Conan O'Brien Didn't Revolutionize the Podcast, But He Sure as Hell Made Them More Fun
Variety ran this headline today:
OK, a few things here: The podcast “revolution” began years ago. Conan’s podcast, “Conan O’Brien Needs a Friend,” is in no way revolutionary either in its format or for the medium. The long-form celebrity interview podcast has been around for years, and guys like Marc Maron, Jesse Thorn, and (ahem) Chris Hardwick “revolutionized it,” although — with all due respect — Terry Gross has been doing it since 1975, literally since Chris Hardwick was 7 years old (and Chris Hardwick is not young). Howard Stern has been doing it since the ’80s.
With that said, Conan O’Brien did revolutionize the format in one important respect: He dialed back the solipsism that Maron and Hardwick ushered in and that has peaked on Dax Shepard’s podcast and found the happy medium between Maron and Terry Gross. Conan O’Brien has made it possible for me to safely put my smartphone back in my pocket while I’m listening to podcasts because I no longer need to fast-forward through all the parts where the host is opening himself up to the guest in an effort to get the guest to open up to him.
In fact, what I think I love most about Conan’s celebrity interview podcast is that it’s a great chill. I have listened to literally hundreds of Maron/Hardwick/Shepard podcasts, in large part out of the hope that — while cataloging the celebrity’s lives chronologically — they will say something I didn’t know that might make for a decent piece for Uproxx. They’re often insightful and informative. They tick through their IMDB and Wikipedia entries and get the guests to expand on them. A lot of good stuff can come out of that, much of which the host will reflect back on himself.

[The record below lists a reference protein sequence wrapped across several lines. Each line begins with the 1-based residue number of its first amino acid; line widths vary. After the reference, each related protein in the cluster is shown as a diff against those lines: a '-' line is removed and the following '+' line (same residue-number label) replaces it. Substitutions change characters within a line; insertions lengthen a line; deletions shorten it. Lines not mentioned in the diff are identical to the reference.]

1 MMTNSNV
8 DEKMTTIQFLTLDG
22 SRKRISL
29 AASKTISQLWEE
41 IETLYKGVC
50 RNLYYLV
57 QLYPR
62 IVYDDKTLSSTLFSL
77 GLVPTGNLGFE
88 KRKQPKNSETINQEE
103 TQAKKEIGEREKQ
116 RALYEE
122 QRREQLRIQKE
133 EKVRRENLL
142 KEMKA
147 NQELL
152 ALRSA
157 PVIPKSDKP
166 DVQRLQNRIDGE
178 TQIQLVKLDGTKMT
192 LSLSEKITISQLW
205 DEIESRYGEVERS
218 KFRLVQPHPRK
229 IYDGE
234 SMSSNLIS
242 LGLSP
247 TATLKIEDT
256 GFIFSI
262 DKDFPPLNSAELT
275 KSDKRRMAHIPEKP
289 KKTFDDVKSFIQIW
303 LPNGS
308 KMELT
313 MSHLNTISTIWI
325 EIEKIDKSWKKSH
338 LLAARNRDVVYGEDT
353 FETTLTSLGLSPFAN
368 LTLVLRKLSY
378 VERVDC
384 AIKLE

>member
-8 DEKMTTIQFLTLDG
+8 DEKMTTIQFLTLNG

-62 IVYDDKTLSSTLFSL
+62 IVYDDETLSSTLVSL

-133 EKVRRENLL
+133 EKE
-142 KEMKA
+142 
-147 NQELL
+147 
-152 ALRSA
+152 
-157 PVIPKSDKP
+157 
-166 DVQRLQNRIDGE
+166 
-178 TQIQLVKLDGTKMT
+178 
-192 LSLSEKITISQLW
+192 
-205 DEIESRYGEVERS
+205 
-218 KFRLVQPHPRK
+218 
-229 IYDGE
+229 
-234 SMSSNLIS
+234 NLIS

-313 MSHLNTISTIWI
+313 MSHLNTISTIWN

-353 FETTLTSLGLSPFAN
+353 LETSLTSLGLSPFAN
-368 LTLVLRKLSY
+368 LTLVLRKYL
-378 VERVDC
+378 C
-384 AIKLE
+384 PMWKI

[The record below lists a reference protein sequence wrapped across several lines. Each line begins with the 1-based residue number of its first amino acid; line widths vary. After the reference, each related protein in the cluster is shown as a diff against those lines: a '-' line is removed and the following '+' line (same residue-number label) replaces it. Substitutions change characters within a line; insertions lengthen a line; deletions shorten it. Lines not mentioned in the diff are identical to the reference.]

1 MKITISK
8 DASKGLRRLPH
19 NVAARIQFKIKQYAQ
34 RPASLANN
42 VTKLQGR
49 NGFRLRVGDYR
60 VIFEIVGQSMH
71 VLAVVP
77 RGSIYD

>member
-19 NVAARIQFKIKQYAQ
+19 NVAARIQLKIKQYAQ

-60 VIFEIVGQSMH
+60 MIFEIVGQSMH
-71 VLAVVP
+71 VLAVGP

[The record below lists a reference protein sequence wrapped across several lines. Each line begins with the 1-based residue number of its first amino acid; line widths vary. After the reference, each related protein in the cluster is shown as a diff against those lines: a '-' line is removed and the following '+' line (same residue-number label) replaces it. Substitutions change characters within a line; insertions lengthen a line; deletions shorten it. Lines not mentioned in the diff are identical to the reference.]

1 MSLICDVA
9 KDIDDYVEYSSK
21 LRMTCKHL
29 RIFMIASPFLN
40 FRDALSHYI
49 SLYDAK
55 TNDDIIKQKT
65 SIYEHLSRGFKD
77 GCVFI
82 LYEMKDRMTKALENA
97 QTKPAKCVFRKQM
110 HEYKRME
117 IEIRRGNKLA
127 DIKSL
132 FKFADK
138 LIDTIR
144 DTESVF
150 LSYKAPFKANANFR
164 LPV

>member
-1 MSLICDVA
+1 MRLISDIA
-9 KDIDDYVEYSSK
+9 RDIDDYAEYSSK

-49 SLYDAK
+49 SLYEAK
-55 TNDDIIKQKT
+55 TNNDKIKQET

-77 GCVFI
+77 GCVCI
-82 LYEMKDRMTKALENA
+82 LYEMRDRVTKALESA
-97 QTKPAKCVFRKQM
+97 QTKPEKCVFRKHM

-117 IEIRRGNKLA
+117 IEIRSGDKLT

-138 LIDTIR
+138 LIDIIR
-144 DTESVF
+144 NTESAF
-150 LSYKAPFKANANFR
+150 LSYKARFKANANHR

Conan’s podcasts, on the other hand, do not make a lot of news unless you count hearing Bill Hader’s laughter as news. He’s not trying to get a lot of insights. He’s just hanging with his friends, or people with whom he wants to be friends (the Jimmy Kimmel episode, for instance, was great: Two people who don’t know each other very well talking shop and bonding). Earlier this year, Conan spent an hour with Timothy Olyphant, and I am pretty sure they never once said anything of substance. That episode may be my favorite podcast episode of the year. Olyphant literally starting plugging random products because he wanted some of the revenue and to give Conan a hard time. I listened to it in the grocery store. I couldn’t stop laughing in the cereal aisle.
I’ve listened to Mila Kunis on several podcasts over the years because she is a strangely fascinating person. My favorite was her episode with Conan, not because I learned anything new about her, but because I learned more about who she is (also, every time I hear a Mila podcast, I find myself inexplicably liking Ashton Kutcher more). Kumail came on to talk about why he had to bail on Conan’s talk show a few weeks, and it was so much better than any interview on Conan’s TV talk show could have been.
Still, I think the Hannah Gadsby episode may be the best, so far. It’s a little awkward, and a little uncomfortable, if only because a guy who has been in the business for 30 years is clearly intimidated by Gadsby. But in that intimidation, we learned something new about Conan — that insecurity that he often references actually comes through here, and not in a self-deprecating way. But a reverential one. My wife barely listens to podcasts, and I told her she should check out that episode. “I don’t even like Conan O’Brien,” she told me. She listened anyway because she loves Gadsby. She ended up listening to almost all of Conan’s episodes, and now she’s a regular and enthusiastic listener.
In other words: You don’t even have to like Conan to love his podcasts.
Header Image Source: Earwolf